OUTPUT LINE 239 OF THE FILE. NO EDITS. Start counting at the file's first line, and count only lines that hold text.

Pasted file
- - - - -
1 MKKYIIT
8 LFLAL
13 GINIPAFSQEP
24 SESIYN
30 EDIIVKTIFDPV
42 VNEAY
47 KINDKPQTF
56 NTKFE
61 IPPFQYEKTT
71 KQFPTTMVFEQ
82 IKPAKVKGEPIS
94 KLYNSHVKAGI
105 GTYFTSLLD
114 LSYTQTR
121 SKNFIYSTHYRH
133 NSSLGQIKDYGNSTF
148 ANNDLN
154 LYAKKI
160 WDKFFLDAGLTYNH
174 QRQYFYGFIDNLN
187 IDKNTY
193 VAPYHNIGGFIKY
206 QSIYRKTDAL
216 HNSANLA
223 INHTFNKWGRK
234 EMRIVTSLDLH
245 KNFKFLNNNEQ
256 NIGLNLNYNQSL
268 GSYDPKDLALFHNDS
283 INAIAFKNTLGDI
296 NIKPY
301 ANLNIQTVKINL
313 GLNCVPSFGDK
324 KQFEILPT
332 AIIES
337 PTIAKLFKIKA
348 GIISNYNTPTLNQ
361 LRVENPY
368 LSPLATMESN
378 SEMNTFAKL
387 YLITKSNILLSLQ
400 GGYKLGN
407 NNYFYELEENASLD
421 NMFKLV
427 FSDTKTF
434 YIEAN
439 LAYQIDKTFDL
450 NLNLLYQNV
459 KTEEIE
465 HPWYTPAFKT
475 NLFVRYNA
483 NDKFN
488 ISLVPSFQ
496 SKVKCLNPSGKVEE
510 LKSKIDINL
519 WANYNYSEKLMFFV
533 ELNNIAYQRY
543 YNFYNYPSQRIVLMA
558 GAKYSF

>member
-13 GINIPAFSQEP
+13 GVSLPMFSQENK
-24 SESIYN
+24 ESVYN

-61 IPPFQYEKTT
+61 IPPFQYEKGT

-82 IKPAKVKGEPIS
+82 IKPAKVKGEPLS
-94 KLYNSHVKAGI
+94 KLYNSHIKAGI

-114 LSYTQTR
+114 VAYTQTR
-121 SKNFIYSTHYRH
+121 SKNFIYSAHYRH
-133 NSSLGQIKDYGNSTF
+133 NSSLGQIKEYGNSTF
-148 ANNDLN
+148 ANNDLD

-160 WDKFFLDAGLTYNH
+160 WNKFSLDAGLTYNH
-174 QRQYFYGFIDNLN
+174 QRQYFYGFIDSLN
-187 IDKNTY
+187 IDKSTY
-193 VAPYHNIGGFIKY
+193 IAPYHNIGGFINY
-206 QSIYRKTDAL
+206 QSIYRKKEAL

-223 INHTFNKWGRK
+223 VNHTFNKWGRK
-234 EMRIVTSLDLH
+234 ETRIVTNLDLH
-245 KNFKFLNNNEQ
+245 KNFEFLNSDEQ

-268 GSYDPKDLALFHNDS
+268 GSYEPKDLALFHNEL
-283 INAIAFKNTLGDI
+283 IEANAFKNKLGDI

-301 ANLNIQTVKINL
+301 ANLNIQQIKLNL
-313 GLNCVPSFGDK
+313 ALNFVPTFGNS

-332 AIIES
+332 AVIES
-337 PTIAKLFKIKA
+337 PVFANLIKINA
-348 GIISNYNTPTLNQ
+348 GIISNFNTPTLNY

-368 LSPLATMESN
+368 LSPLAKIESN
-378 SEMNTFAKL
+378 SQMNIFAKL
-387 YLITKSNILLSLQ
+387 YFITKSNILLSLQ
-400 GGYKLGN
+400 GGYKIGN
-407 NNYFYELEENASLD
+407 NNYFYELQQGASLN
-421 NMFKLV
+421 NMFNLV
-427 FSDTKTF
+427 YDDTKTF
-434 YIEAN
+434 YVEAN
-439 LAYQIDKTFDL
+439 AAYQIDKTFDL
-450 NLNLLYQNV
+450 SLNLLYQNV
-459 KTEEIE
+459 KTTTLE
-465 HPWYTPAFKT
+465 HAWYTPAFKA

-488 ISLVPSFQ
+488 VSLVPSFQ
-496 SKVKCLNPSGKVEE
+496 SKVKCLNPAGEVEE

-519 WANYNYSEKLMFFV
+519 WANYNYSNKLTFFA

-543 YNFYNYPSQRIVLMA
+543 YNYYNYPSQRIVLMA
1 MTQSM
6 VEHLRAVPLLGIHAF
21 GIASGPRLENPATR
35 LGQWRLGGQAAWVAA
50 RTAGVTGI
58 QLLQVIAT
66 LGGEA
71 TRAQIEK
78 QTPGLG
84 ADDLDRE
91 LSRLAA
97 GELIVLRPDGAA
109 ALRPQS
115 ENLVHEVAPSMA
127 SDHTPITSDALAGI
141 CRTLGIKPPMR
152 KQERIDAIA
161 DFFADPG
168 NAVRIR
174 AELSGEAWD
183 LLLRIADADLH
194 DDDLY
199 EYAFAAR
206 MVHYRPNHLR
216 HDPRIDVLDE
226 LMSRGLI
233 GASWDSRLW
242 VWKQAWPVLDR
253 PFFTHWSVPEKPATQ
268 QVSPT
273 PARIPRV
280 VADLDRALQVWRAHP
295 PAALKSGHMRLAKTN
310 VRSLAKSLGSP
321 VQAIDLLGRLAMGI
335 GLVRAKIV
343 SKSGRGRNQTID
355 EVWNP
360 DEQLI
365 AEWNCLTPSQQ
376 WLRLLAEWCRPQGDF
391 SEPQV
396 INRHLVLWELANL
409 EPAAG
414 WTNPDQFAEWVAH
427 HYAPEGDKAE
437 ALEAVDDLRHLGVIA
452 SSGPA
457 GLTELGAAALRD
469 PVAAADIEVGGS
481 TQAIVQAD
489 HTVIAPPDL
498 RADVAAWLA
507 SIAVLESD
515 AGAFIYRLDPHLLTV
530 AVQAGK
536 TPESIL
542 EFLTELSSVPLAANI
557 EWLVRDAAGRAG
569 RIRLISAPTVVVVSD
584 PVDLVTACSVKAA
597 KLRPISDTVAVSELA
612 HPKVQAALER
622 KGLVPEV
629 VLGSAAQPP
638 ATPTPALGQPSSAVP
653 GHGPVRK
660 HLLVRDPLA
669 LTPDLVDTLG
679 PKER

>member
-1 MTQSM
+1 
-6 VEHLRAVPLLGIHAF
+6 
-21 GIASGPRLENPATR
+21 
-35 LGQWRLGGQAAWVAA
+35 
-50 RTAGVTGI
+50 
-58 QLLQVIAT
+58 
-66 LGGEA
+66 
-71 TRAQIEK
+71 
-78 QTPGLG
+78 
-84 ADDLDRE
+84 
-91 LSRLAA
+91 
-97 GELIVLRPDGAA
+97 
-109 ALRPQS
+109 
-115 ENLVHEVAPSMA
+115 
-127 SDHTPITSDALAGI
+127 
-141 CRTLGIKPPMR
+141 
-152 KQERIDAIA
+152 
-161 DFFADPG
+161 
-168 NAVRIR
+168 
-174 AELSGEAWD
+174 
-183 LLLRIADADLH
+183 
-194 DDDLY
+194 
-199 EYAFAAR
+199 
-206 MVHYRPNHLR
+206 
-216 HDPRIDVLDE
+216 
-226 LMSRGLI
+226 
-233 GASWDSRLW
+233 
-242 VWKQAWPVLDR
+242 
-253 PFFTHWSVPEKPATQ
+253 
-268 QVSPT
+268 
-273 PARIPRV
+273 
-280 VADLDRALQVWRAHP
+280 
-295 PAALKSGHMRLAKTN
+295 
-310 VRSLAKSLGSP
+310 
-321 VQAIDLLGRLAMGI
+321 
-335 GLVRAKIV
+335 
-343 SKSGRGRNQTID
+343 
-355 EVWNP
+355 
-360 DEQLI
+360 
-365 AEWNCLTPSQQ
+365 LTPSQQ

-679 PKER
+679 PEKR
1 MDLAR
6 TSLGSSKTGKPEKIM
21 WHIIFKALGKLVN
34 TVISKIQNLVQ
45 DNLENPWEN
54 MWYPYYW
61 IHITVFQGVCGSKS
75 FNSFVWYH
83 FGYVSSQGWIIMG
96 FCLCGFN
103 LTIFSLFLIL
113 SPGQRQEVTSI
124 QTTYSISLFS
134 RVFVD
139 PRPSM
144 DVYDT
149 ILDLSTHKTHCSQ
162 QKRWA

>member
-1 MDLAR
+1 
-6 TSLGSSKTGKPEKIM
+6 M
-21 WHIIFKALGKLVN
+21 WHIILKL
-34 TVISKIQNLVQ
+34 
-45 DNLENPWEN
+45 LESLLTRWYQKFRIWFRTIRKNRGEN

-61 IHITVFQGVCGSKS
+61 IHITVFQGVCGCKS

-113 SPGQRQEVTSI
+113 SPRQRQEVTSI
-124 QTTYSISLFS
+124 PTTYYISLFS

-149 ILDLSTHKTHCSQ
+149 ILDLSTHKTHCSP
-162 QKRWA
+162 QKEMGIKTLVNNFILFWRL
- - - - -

+115 